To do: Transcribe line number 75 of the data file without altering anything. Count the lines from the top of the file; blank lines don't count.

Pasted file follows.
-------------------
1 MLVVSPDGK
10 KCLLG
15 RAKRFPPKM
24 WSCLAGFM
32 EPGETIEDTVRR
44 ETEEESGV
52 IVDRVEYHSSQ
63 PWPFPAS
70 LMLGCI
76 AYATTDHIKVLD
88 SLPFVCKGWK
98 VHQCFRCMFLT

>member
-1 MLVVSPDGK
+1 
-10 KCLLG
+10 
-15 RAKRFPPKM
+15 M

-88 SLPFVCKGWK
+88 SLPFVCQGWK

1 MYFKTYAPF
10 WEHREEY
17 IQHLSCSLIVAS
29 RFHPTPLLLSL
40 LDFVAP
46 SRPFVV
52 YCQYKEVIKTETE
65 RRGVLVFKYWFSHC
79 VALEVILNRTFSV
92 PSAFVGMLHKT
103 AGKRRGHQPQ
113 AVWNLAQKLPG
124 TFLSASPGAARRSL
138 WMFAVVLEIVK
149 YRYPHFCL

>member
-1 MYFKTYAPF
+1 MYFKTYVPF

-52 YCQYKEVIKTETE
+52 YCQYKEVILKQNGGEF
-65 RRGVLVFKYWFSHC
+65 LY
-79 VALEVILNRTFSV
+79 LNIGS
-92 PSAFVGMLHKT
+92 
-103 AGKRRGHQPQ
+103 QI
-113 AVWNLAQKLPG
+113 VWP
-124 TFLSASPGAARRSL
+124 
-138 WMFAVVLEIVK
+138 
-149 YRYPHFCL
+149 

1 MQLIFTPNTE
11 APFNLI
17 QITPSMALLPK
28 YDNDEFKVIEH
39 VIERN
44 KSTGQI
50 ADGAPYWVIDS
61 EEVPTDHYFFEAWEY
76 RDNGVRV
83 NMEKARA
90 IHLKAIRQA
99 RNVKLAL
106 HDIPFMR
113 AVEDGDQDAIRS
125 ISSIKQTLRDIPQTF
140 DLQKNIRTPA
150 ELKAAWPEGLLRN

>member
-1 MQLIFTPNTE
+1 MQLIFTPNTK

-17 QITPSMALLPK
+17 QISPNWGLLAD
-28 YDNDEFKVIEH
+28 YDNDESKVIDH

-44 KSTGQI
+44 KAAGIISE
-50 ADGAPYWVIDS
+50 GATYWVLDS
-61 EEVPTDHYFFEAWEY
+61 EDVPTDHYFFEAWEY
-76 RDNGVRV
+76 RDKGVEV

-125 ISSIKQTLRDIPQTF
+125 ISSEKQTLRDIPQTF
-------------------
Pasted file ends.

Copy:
>member